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Moa Johansson’s body-based practice flirts with the possibilities within limitations and balances between sculptural work, performance and live art. In the context of intersectional, ecofeminist and queer reading, Moa investigates theories concerning the body, time, space, circularity and fleshy liveness. She translates her research into interdisciplinary arrangements while resisting the work as an end product but something on-going, alive and yet-to-arrive…


Moa Johansson has presented work throughout the UK and internationally, including at Fierce Festival (Birmingham), Karnart (Lisbon), Tempting Failure (Croydon), Humber Street Gallery (Hull) and Summerhall (Edinburgh).

Artist's photo collage

Practicing circular distraction – Moa Johansson


What does it feel like when a ripple of inspiration hits you? 

When inspiration hits, slaps or strokes me gently, it’s like I’ve put on a pair of glasses with the right strength and the blurry tree in the distance (or whatever it may be that my eyes are laid upon) suddenly becomes perfectly distinguishable. It is an epiphany that lasts, sometimes for a brief moment, sometimes a whole day. 


Can you relate to the idea of ripples in your everyday practice? 

I see ripples as a pattern that becomes visible in hindsight. It’s hard to determine the ripples and its vastness when I embody a process. During moments of pause, or in-between, is where the effect becomes distinguishable.


My body-based practice explores possibilities of limitations based on the concept of re; re-work, re-use and re-frame what is already there. I work with natural or found objects, and re-fuse superfluous attitudes and consumption for the sake of art making. I re-sist my work as an end product but something on-going, alive and yet-to-arrive. Therefore, the ripples never really end but are continuous – they just take different shapes and forms. 


I re-sist my work as an end product but something on-going, alive and yet-to-arrive. Therefore, the ripples never really end but are continuous – they just take different shapes and forms. 


What ripples has your work caused and how far-reaching are these?

With my work I create on-going actions as durational temporalities. I’m interested in the layers of time, space, liveness and the (collective) body, and its various frictions and dis/connections. I’m especially interested in durational performance as it shifts the agency around and allows the witnesses to frame their experience of the work as they wish; from what angles the work can be viewed and how long to sit with it. The work becomes with the presence of the bodies that are witnessing it.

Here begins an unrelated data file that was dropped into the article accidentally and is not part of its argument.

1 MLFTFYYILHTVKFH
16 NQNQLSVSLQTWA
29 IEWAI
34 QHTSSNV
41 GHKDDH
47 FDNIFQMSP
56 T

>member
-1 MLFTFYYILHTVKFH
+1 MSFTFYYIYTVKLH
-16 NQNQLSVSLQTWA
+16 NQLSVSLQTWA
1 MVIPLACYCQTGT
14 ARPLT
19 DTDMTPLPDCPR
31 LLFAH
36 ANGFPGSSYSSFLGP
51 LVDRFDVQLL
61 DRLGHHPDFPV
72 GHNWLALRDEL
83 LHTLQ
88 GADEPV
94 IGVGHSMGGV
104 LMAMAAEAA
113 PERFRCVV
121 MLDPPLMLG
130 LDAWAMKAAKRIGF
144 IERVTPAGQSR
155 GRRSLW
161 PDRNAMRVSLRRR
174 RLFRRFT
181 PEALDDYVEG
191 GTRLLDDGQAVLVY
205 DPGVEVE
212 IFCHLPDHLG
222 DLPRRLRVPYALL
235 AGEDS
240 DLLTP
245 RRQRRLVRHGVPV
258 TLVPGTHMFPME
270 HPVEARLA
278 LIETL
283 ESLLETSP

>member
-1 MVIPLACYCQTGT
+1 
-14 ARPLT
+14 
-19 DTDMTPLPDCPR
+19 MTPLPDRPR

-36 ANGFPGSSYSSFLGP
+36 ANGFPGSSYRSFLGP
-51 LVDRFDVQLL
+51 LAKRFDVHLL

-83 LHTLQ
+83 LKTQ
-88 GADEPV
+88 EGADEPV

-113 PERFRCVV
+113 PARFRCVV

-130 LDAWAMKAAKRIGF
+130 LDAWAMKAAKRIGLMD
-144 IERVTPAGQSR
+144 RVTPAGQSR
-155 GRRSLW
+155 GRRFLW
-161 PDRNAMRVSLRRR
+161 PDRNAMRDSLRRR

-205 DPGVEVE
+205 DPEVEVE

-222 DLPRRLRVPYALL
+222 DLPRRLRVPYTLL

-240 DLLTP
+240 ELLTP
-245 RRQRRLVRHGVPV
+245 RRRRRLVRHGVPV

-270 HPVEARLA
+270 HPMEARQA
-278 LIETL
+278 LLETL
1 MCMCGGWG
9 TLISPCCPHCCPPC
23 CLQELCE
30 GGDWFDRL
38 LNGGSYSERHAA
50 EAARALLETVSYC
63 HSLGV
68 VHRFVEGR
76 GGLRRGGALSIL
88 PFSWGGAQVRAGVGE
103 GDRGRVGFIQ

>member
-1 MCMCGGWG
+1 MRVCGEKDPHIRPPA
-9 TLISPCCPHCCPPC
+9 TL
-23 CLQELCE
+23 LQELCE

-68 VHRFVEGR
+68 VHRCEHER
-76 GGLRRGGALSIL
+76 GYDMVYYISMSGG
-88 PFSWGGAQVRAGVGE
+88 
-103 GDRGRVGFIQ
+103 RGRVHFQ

I’m constantly looking to create extended dialogues on how to approach the matter of togetherness in the face of current emotional and ecological breakdown; to dream queer futures rooted in togetherness and interspecies growth. I hope my work prompts conversations on what it is to be a body, to have a body and do with our (collective) body for the best possible right now and a sustain-able future. A body in relation to our surrounding and environment. 


What ripples do you see occurring in the future?

I hope that the ripples of my activations are encouraging someone’s activation. With her writing, Audre Lorde encouraged the individual to be an active-being rather than passive be. Active-being creates ripples; passive be is a sinking stone. Active-being can make a change! I hope to see the result of the pandemic/lockdown/global BLM protests ignite an understanding of the individual’s responsibility to be the active-being for the collective. Right now, we are moving within a global ripple that has the potential of creating a much-needed structural reconstruction. It’s with these ripples I hope we embark on a green revolution. 


Actions cause ripples of all kinds; how do you action care into your work?

With my solo work, as well as in collaboration with others, I think a lot about how to take care of ourselves and how to nourish connections and togetherness; with humans, other beings and entities. In this capitalistic so-called world of ours where artists spend the majority of their time applying for funding and other opportunities, the notion of care is easily lost. I am very conscious of the pressure of producing, producing, producing and the danger of a creative dry-out under such a pressure. What the pandemic has gifted us, me, if something positive can be drawn out of it, is a solid reminder of pausing. Pausing to re/connect. Pausing as caring.